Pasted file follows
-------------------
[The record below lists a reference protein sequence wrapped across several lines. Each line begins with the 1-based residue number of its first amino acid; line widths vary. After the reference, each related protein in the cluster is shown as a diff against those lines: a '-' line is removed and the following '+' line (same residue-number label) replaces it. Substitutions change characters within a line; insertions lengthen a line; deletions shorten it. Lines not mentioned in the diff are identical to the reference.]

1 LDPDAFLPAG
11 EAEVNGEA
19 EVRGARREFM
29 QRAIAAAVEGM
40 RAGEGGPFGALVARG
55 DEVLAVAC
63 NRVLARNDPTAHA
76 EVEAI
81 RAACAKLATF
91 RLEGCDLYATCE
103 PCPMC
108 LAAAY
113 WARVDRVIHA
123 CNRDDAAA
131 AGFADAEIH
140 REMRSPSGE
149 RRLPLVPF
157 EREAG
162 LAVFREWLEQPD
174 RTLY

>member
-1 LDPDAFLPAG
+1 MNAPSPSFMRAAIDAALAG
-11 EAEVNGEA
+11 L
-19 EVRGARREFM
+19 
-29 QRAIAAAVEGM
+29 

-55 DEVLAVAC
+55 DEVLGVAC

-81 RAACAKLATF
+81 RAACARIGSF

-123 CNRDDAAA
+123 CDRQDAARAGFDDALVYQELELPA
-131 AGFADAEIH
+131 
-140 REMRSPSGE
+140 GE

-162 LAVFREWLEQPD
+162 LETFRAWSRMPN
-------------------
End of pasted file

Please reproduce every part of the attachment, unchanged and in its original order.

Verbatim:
[The record below lists a reference protein sequence wrapped across several lines. Each line begins with the 1-based residue number of its first amino acid; line widths vary. After the reference, each related protein in the cluster is shown as a diff against those lines: a '-' line is removed and the following '+' line (same residue-number label) replaces it. Substitutions change characters within a line; insertions lengthen a line; deletions shorten it. Lines not mentioned in the diff are identical to the reference.]

1 LDPDAFLPAG
11 EAEVNGEA
19 EVRGARREFM
29 QRAIAAAVEGM
40 RAGEGGPFGALVARG
55 DEVLAVAC
63 NRVLARNDPTAHA
76 EVEAI
81 RAACAKLATF
91 RLEGCDLYATCE
103 PCPMC
108 LAAAY
113 WARVDRVIHA
123 CNRDDAAA
131 AGFADAEIH
140 REMRSPSGE
149 RRLPLVPF
157 EREAG
162 LAVFREWLEQPD
174 RTLY

>member
-1 LDPDAFLPAG
+1 MNAPSPSFMRAAIDAALAG
-11 EAEVNGEA
+11 L
-19 EVRGARREFM
+19 
-29 QRAIAAAVEGM
+29 

-55 DEVLAVAC
+55 DEVLGVAC

-81 RAACAKLATF
+81 RAACARIGSF

-123 CNRDDAAA
+123 CDRQDAARAGFDDALVYQELELPA
-131 AGFADAEIH
+131 
-140 REMRSPSGE
+140 GE

-162 LAVFREWLEQPD
+162 LETFRAWSRMPN